The extended warranty market is to be shaken up in time for the big Christmas spending spree.
Warranty prices will have to be displayed in stores
There's long been concern that stores were charging too much for warranties, particularly on electrical goods.
Action was always likely after the Competition Commission said last December that retailers had an unfair advantage when it came to selling the policies and were making excess profits.
Now the Department of Trade and Industry has published its draft plans to reform the market.
Benefit of customers
"Our position is clear," says the Consumer Minister, Gerry Sutcliffe.
"The market in extended warranties is not working for the benefit of consumers, and change is necessary."
The DTI is proposing that retailers:
Show the price of the warranty alongside electrical goods in the store and in adverts.
Give consumers information about statutory rights, cancellation rights and details of the warranty.
Give consumers 45 days to cancel their warranty, including a written reminder of this right. Also the right to cancel at any time and to receive a pro rata refund.
Allow the customer to buy the warranty on the same terms for 30 days if they decide not to buy it there and then. Any discounts tied to the purchase of the warranty would also be available for 30 days.
Tell customers whether their warranty provides financial protection in the event of insolvency.
The consultation period ends on 22 October and the DTI hopes the reforms will be in place soon afterwards.
"Recognising the importance of the Christmas shopping period for warranty sales, we intend to introduce the necessary changes by the end of November," says Mr Sutcliffe.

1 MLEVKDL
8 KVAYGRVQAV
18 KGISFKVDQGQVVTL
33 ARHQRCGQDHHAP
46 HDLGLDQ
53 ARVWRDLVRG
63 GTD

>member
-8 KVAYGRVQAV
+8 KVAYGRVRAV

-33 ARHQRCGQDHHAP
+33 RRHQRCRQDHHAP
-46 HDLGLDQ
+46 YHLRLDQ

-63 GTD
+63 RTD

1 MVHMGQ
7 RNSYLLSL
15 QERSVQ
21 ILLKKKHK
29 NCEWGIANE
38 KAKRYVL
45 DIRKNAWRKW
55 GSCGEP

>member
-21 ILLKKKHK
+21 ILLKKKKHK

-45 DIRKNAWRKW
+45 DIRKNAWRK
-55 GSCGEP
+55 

Working Lunch viewers have often complained about being given the hard sell on warranties.
Working Lunch handed a dossier to the Competition Commission
Perhaps that's not surprising - the market is worth £800m a year and the big electrical stores get the lion's share of that.
The Competition Commission found that shopping around could easily knock one-third of the price offered in a shop.
But before comparing prices, it's worth looking at whether warranties represent good value.
For instance, there's only a 3% chance your DVD player will go wrong in the first three years.
But a washer dryer has a 25% chance of needing repairs within five years.
Dixons is a big player in the warranties market
Another problem the reforms seek to remedy arose when the Powerhouse chain went into receivership.
Many people who had taken out warranties found they were now worthless.
This whole issue has been under examination for the past 10 years, but although a voluntary code was introduced, it has continued to cause concern.